Having your offer accepted feels great -- but for most home buyers, it's just the beginning. There is still a lot more to be done before you're over the front threshold. Here's a rundown of what comes next.
1. Apply for a loan
Unless you're paying in cash, you'll need to apply for a mortgage loan (if you're already pre-approved, good for you). If you're not pre-approved, meet with at least two or three lenders and compare their loan options. Be prepared to ask questions, and be completely open with the lenders about your finances.
2. Home appraisal and inspection
The next step is getting your home appraised and inspected.
Your lender will require your house be appraised by a professional, who is usually provided by the lender. The appraisal gives you a detailed report on the value of the home. If the home's appraised value is less than the purchase price, you will need to either make a greater down payment or negotiate with the seller to lower the price. A lender won't give you a loan for more than the appraised value.
A home inspection tells you if the home has any issues. Inspections aren't always required, but you should absolutely get one even if you're not getting a loan. Go over the inspection report in detail with the inspector to make sure you're familiar with any problems, their severity, and the estimated cost to fix them. Additionally, you may also want to get your home checked for radon and pests, which are additional costs.
If the inspector finds problems, you may be able to get the seller to pay for necessary repairs or lower the price to adjust for the cost.
3. Get your funds ready
Make sure the funds you need for closing and in reserves are both accessible. If you need to pull money from an investment, do it right away. Keep the paperwork for the transaction to show your lender you liquidated funds to get your down payment.
4. Find homeowners insurance
In most cases, buyers are expected to pay for homeowners insurance upfront, before closing. Depending on where you live, you might need extra insurance, like flood coverage. Shop around at several different insurance companies for the best rate. Your lender will need proof of insurance before approving your mortgage.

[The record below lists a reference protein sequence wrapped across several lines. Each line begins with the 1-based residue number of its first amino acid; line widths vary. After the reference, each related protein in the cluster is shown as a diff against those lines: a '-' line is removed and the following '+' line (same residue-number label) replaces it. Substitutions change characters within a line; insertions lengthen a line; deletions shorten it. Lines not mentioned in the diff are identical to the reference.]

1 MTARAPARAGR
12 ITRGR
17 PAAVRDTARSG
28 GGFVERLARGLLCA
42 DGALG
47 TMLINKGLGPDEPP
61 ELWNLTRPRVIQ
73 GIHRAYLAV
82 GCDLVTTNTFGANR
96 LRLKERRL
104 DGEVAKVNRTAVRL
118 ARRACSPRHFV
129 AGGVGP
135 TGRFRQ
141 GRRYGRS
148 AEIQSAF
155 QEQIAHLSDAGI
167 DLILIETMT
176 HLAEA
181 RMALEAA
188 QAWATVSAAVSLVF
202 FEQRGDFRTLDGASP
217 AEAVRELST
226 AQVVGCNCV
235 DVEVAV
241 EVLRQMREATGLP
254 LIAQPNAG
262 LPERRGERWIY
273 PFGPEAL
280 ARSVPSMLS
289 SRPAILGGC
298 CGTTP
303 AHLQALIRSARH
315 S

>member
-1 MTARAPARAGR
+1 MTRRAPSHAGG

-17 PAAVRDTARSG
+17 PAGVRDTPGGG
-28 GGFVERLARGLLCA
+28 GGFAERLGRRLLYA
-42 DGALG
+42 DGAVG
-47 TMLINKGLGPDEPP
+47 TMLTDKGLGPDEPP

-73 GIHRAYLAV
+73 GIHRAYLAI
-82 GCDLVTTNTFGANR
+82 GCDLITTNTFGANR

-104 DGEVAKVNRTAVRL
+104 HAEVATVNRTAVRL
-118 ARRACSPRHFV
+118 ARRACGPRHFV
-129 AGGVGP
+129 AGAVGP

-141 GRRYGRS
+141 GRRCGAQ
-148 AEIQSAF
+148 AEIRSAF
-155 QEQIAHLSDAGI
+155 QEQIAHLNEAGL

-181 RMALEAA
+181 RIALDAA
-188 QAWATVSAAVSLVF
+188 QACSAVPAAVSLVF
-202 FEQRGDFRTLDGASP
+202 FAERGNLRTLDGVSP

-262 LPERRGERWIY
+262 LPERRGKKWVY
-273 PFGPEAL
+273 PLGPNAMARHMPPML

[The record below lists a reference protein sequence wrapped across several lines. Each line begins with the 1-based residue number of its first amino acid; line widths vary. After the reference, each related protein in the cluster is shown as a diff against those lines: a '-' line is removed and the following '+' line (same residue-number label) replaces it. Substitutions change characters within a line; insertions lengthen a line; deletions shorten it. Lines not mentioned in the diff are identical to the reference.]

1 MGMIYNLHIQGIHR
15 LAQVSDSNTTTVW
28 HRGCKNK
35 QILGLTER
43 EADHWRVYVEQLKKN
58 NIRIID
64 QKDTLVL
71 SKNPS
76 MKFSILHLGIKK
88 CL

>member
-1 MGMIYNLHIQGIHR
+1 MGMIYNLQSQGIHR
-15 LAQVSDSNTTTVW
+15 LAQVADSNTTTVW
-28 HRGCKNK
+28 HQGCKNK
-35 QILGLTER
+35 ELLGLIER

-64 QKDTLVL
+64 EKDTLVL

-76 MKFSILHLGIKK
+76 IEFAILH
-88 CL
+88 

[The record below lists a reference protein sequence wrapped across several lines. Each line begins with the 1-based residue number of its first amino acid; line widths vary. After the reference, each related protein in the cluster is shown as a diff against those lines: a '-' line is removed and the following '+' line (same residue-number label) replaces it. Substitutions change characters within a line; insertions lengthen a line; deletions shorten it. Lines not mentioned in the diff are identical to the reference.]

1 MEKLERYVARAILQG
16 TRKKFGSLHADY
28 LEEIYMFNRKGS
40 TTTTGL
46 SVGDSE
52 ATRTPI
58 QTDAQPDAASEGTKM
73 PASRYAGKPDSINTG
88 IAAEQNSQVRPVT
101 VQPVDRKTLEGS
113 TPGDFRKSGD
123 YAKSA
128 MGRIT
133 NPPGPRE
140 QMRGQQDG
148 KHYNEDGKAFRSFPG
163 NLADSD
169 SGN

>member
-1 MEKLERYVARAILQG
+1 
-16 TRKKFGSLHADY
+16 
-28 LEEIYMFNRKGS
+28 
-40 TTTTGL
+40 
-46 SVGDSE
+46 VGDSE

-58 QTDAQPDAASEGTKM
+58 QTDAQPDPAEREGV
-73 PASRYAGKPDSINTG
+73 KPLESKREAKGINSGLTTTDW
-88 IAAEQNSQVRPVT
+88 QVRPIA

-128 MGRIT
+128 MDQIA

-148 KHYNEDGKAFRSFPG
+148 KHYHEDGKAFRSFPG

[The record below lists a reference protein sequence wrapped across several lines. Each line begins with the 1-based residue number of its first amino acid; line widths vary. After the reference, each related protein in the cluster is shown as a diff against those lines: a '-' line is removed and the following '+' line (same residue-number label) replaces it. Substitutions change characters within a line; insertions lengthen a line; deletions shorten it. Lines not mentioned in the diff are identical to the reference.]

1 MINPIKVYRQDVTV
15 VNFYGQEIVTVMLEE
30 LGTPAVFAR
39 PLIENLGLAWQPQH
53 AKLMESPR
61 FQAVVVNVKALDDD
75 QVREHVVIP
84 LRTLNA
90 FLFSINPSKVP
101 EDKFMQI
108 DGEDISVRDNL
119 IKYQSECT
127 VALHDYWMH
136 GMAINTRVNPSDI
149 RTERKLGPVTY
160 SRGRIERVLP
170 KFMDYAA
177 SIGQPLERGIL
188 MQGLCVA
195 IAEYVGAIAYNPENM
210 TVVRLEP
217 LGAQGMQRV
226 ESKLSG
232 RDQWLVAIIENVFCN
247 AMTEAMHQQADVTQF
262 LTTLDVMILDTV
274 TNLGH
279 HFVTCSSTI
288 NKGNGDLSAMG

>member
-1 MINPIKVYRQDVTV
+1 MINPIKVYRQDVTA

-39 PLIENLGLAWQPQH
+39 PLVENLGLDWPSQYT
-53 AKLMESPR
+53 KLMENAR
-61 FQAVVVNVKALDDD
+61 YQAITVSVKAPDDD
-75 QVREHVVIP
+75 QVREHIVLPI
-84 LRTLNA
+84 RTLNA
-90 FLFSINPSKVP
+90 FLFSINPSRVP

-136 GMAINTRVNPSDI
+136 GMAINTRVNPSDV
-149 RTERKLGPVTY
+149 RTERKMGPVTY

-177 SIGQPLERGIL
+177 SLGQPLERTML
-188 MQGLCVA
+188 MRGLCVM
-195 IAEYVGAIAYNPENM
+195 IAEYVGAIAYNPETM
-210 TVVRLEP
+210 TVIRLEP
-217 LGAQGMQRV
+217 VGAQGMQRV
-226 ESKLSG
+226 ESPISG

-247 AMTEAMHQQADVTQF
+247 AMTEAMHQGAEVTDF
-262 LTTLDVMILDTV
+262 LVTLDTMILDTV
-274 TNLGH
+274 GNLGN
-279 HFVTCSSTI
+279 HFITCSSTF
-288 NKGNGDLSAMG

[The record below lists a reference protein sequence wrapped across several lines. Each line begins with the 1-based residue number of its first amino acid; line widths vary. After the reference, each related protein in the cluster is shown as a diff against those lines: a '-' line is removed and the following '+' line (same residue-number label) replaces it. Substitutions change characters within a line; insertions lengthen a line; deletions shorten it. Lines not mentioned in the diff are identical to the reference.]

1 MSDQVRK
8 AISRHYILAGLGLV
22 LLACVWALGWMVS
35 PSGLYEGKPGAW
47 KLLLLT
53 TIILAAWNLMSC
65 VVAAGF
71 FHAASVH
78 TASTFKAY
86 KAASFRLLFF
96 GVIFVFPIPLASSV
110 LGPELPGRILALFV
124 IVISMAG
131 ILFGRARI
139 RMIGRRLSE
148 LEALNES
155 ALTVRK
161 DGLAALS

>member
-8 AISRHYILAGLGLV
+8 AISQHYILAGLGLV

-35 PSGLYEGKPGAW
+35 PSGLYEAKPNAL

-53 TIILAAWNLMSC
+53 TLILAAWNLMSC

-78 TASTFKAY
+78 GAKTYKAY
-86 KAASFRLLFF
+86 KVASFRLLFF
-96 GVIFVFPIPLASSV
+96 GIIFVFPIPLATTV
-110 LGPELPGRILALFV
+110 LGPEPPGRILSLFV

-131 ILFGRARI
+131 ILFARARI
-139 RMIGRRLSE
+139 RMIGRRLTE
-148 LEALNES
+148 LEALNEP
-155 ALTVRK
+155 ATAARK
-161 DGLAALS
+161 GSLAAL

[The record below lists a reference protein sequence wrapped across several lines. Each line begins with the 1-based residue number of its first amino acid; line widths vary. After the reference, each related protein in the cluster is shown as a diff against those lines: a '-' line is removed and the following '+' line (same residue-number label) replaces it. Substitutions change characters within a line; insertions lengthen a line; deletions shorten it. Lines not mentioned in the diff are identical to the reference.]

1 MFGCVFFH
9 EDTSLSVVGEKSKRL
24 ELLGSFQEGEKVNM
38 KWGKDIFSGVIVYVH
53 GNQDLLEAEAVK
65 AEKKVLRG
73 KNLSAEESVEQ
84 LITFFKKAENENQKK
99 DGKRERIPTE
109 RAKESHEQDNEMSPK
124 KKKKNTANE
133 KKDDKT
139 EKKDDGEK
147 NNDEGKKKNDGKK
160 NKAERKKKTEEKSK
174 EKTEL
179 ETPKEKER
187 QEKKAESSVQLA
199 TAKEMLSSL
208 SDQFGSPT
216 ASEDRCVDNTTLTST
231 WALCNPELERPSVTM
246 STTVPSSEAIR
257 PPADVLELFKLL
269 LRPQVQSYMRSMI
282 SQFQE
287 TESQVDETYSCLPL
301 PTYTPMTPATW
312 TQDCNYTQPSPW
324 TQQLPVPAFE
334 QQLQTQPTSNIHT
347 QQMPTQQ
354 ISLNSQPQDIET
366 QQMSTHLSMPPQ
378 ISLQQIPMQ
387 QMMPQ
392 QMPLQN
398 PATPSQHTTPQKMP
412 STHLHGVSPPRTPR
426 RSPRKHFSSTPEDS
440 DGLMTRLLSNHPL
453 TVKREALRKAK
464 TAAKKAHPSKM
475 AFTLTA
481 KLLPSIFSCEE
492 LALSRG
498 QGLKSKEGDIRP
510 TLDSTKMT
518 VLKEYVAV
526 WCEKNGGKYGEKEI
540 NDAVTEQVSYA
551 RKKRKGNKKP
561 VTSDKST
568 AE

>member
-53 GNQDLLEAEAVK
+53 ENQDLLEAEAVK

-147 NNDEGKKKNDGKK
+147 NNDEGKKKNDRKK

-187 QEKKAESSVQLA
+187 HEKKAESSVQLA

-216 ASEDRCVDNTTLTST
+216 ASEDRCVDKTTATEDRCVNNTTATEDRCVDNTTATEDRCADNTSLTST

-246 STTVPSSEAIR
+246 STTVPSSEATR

5. Final walk-through
You will be allowed to do a final walk-through of your new home 48 hours before closing.
This allows you to make sure any items that should be there, as per your contract, remain. It also lets you check the condition of the home to make sure no extra damages have occurred. If you find anything different from what you agreed upon, you may postpone the closing to give the seller time to fix the problem.
It's important that you catch every issue during the final walk-through. If you spot them after closing, they're going to be your problem.
This is the day when you sign the mortgage documents and officially gain ownership of the property. Most likely your Realtor will be there, as well as the seller, the seller's Realtor, the closing officer, and perhaps the mortgage broker.
You will need to bring ID and a cashier's check to pay closing costs, which you will know in advance (and if they look different, don't be afraid to walk away). Your spouse will also need photo ID. (In some states, spouses are required to attend and sign papers even if they aren't on the mortgage.) Check with your Realtor about the details of your closing.
Updated from an earlier version by Laura Sherman